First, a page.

Sunday, January 6, 2013

10 Packs, 12 Dollars, What Could Go Wrong?!?!? (Part 2)

So, I opened more packs.  We all know that opening packs can be very soothing.  There is something to sort, a small amount of excitement and the knowledge that something new is awaiting us.  With that being said, I opened two more of the ten packs found in my repack box.

Pack 3 - 2012 Topps Opening Day

48 - Adrian Beltre
116 - Josh Hamilton
125 - Matt Cain
127 - J.P. Arencibia
181 - Clayton Kershaw
183 - Cliff Lee
SC-5 - Joey Votto - August 28, 2011: Votto Bookends Big Day with Bombs (The work of a frustrated or former newspaper headliner writer.  Definitely not up to par with what I expect on the back of the Daily News or New York Post)

I recognized every player pulled from this pack.  While I'm sure the family and friends of the Rockies' second lefthander out of the bullpen is thrilled and ecstatic there is a card devoted to him, as more of a casual fan, I could care less.  I like the idea of opening a pack of cards and say, "Hey, I've heard of these guys and would recognize them as baseball players without the assistance of a card."  For me, that is the downside of the Topps base set.  If you stick to what people know, it works.  I secretly suspect more people like this set for this reason alone...well, that and mascot inserts.

True story, I chose a 1982 Donruss set as the one set I really wanted to purchase, not for the Cal Ripken Rookie, which I could care less about, but the San Diego Chicken rookie card, which is a true classic.  I think I even still have the set somewhere in my house, sans puzzle, with poorly cut, off-center cards. 

Pack 4 2008 Topps Cello Pack (Series 2)

The cello pack always sounds like a good idea, but is a complete failure in the modern, insert-driven world we live in.  I will ruin the surprise of this pack, because I haven't seen anything like this since 1991, but the entire pack is base cards.  Nary an insert to be found. 

443 - Greg Dobbs
469 - Brian Bocock
658 - Kerry Wood (Look, a player we've heard of!)
468 - Gregor Blanco - (There is a five line paragraph, which both lacks a topic sentence and logical construction.  It hurts so bad, I can't even inflict it on you as a means of paying it forward.)
482 - Kazuo Fukumori
361 - Wesley Wright - ("He's a very athletic left-hand pitcher, a really good competitor,"says Astros East Coast supervisor of amateur scouting Clarence Johns." Look, we are six cards into this pack, I read Baseball Prospectus every year (I even own the original one from 1996 that was self-published.), read everyday and am fairly knowledgeable about the sport and I've heard of only three of these players.  And the quote is shorter than the official title and name of the person who provided the quote.  This card made me angry enough to ramble and merge two paragraphs into one without rhyme or reason.)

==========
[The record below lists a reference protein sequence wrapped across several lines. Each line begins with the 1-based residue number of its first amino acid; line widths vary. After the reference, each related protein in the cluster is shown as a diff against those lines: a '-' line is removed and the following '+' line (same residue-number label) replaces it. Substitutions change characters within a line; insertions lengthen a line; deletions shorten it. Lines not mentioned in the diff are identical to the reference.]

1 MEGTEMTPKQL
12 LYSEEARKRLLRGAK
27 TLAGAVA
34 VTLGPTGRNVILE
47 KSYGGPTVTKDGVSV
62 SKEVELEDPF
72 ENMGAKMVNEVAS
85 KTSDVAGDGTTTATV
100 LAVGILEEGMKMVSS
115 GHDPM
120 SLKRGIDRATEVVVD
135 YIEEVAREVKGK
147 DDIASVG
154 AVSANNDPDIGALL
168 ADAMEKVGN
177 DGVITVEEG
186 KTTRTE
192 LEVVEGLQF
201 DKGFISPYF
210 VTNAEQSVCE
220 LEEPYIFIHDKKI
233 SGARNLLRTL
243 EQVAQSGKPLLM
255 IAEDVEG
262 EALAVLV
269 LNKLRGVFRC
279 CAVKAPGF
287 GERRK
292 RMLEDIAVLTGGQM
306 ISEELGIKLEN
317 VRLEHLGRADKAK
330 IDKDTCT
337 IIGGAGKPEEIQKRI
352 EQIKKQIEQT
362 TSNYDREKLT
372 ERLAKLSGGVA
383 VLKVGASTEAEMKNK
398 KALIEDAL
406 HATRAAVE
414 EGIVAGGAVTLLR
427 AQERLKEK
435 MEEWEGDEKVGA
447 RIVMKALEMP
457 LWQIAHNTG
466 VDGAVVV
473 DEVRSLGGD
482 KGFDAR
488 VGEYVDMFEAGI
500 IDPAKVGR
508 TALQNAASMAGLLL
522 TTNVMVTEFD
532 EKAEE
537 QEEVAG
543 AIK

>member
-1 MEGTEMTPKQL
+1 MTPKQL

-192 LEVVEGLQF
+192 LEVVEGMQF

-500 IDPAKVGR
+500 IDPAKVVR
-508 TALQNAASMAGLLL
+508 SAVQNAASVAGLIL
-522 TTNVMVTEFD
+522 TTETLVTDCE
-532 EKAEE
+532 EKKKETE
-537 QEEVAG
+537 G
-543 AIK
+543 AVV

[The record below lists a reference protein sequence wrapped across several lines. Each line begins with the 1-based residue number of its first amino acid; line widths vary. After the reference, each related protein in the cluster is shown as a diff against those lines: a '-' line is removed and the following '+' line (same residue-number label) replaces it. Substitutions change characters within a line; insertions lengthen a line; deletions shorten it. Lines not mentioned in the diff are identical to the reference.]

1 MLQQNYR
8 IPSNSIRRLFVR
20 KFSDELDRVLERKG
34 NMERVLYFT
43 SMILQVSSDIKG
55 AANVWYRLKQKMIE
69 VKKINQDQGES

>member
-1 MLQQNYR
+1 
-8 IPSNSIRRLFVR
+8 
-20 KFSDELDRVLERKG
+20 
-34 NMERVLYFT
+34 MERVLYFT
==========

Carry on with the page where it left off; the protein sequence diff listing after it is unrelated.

458 - Brad Hawpe
408 - Edinson Volquez - (5 years of professional ball, 13 different year/team seasons to report on, one organization.  At this point, he was traded to the Reds, who provided nothing but a spring training picture on the front.)
435 - Torii Hunter
635 - Michael Young (The answer to the question what would Derek Jeter be if he played for any other organization.)
412 - Joel Zumaya
498 - Matt Chico
585 - Brian Bannister
465 - Huston Street
550 - Curt Schilling
480 - Matt Cain ("Though poorly supported with runs (two or fewer in 21 starts) and by his bullpen, he led the Giants in ERA.")
513 - Rick Vanderhurk ("he's now revealed there is no gap between the "n" and the "h".  I've watched enough Premier League soccer to wonder if there was also once a gap between the "n" and the "d" as well.  And what frustrated novelist thought that this was a reveal, worthy of the use of such a verb.)
378 - Ozzie Guillen
520 - Vernon Wells (Spell check strikes again!!! "Vernon has been the hub of the Toronto office.  He owns nearly twice as many hits as anyone on the club since then, and also the most HRs and RBIs by far." The reference to hub of the office threw me so that I almost missed there is no time frame during which Wells has twice as many hits on the club.)
659 - Vincente Padilla
422 - Erick Aybar
406 - Takashi Saito

So far, the best card I've pulled is the epic 2011 Jeff Mathis, though the 2008 Vernon Wells is also a keeper. 

As to the real winner so far, Unintentional Comedy.  The loser is everyone who taught English to anyone who wrote any part of a Topps baseball card in the last five years.  Those people should be ashamed at the basic lessons they failed to impart about the usage of language.  Forshame, poor English teachers and/or professors, forshame!

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